Four MSI PIs have published a paper in the journal Nature Materials in which they describe a new material that may improve computer processing and memory capabilities. The PIs are Jian-Ping Wang (professor, Electrical and Computer Engineering); Mo Li (associate professor, Electrical and Computer Engineering); K. Andre Mkhoyan (associate professor, Chemical Engineering and Materials Science); and Tony Low (assistant professor, Electrical and Computer Engineering).
The paper describes creating a thin film of bismuth selenide using a method called “sputtering.” This method, while common in the semiconductor industry, is here used for the first time to create a topological insulator material. The nano-sized particles in the material change the way it behaves, resulting in a material that is much more efficient for computer processing and memory compared to current materials.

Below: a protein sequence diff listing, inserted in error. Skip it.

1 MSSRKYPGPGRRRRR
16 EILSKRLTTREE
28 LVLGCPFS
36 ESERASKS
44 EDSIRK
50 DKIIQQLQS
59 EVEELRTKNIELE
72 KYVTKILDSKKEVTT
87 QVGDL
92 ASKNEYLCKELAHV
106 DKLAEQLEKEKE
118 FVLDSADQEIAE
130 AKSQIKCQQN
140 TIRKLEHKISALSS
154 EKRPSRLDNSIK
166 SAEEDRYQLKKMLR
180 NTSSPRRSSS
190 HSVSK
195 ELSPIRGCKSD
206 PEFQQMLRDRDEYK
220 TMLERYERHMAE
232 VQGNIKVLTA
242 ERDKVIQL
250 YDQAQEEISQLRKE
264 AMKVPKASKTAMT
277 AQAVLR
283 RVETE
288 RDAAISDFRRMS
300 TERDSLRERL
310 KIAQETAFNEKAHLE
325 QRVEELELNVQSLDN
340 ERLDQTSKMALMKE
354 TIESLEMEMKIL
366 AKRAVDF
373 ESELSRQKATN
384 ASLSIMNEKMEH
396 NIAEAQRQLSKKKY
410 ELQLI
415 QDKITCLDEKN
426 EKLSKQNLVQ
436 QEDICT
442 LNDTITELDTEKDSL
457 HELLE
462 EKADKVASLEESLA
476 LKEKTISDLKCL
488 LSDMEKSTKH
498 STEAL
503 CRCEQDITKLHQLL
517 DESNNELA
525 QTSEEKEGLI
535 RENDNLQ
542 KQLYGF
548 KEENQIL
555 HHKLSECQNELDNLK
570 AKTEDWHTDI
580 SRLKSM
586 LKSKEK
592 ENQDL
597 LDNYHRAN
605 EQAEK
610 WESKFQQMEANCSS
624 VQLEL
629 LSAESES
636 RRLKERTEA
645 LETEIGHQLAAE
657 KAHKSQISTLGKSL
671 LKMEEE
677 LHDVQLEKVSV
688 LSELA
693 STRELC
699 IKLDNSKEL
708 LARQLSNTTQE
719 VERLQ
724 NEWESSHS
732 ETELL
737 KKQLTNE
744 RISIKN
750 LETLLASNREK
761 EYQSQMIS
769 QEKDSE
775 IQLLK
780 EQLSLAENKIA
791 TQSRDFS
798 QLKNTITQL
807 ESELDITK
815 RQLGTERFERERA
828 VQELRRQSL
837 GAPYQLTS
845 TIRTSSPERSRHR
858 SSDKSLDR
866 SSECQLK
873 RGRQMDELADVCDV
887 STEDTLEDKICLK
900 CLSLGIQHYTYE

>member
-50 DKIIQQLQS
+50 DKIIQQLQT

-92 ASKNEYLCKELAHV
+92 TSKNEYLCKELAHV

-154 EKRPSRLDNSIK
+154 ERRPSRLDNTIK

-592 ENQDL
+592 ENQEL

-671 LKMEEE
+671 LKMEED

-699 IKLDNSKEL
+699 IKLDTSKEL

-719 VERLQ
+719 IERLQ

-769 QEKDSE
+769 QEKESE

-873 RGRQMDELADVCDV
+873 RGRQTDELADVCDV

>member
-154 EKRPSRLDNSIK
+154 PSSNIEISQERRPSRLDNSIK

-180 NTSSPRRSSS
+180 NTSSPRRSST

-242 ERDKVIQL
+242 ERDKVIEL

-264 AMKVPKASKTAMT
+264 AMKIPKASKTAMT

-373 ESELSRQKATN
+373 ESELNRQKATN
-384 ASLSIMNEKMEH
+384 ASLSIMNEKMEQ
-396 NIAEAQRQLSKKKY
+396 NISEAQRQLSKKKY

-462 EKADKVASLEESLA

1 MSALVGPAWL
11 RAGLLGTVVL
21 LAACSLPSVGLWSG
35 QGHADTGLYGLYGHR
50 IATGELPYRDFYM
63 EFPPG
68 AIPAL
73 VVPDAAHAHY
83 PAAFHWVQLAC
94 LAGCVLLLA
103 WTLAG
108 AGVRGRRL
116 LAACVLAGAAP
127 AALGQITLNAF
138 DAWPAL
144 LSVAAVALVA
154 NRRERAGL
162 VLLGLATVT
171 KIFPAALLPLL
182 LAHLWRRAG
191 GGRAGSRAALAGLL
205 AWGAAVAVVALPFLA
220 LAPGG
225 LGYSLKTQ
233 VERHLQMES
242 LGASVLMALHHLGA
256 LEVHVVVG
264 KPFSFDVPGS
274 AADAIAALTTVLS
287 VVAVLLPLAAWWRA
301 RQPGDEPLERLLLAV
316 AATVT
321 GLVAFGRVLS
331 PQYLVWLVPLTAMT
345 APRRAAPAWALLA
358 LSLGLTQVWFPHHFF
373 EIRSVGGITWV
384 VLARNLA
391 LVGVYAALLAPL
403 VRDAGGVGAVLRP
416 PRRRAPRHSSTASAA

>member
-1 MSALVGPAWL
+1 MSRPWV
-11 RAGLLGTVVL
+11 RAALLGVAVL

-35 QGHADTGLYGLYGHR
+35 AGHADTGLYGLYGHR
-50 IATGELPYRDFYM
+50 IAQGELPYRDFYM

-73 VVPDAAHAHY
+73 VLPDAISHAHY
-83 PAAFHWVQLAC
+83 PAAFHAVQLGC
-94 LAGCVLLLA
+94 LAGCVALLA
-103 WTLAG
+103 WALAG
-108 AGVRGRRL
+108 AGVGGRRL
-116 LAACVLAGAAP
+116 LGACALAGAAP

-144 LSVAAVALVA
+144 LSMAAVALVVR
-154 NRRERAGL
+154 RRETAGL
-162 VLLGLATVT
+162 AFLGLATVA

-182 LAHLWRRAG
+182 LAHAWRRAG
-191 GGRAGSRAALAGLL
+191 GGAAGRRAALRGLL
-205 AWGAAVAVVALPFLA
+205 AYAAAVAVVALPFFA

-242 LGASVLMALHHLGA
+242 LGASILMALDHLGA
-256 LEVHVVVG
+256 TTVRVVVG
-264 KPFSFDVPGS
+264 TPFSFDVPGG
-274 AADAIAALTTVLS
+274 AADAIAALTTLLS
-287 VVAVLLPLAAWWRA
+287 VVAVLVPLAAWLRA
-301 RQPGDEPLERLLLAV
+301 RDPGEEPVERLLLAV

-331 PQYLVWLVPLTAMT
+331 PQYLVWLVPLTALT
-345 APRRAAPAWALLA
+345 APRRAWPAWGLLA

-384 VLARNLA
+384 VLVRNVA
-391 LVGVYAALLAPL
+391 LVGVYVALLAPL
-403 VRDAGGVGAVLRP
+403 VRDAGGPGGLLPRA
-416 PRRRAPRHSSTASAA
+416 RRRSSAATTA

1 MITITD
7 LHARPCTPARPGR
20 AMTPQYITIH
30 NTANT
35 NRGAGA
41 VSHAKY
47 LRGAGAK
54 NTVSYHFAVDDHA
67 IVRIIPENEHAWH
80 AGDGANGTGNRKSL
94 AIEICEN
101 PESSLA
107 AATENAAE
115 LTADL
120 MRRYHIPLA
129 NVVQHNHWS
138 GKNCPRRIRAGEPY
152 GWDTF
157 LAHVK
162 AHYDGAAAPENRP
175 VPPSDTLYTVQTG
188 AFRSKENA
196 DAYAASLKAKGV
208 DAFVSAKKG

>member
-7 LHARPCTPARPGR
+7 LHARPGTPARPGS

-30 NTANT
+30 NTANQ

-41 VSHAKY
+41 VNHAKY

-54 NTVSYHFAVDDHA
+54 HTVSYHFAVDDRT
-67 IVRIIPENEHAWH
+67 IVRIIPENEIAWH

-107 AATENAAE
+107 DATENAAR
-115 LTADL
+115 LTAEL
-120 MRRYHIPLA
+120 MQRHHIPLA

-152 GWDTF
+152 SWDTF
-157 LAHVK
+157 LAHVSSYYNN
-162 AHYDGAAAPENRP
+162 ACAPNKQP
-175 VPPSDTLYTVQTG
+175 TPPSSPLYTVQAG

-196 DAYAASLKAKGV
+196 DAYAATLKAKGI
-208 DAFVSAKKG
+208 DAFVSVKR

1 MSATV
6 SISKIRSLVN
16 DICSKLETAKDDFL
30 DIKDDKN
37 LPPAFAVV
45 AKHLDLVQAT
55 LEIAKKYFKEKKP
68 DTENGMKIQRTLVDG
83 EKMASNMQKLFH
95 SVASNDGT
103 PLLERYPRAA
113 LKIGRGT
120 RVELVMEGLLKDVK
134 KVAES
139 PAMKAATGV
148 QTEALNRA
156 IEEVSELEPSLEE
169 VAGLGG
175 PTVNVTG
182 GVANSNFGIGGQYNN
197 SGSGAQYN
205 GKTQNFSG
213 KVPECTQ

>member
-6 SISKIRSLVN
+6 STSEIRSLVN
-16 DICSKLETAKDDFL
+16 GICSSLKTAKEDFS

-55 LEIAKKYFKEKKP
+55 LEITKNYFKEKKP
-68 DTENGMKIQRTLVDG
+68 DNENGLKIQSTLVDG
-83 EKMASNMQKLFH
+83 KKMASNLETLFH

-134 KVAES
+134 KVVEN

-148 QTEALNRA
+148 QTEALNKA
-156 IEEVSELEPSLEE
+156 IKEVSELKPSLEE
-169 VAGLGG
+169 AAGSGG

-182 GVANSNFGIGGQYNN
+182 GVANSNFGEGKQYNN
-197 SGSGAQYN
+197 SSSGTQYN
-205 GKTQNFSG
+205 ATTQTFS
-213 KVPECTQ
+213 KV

An article about this study can be found on the University of Minnesota news website: New material could improve efficiency of computer processing and memory. The article can be read on the Nature Materials website: Room-temperature high spin-orbit torque due to quantum confinement in sputtered BixSe(1-x) films.
Professor Wang is currently using MSI resources on a project to calculate the electronic structures and magnetic properties of the FeN and FeCN. Professor Low uses MSI to study the structures and optical properties of 2D crystals such as graphene and black phosphorus. Professor Li uses MSI for projects to design and fabricate nanoscale photonics devices to enable strong light interaction. Professor Mkhoyan uses MSI for simulations to support several projects involving transmission electron microscopy.